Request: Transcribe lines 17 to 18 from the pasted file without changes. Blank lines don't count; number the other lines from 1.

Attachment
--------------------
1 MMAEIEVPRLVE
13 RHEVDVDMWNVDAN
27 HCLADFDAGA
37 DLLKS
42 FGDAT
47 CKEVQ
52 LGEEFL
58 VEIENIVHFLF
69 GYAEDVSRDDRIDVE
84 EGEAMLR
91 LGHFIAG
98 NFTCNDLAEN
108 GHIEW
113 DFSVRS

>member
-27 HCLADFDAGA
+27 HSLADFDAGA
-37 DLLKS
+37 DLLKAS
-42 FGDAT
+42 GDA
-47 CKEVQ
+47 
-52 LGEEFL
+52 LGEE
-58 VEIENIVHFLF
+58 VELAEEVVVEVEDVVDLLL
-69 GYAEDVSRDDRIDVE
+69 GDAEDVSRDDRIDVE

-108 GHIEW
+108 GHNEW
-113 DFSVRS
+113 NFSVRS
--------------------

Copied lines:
+27 HSLADFDAGA
-37 DLLKS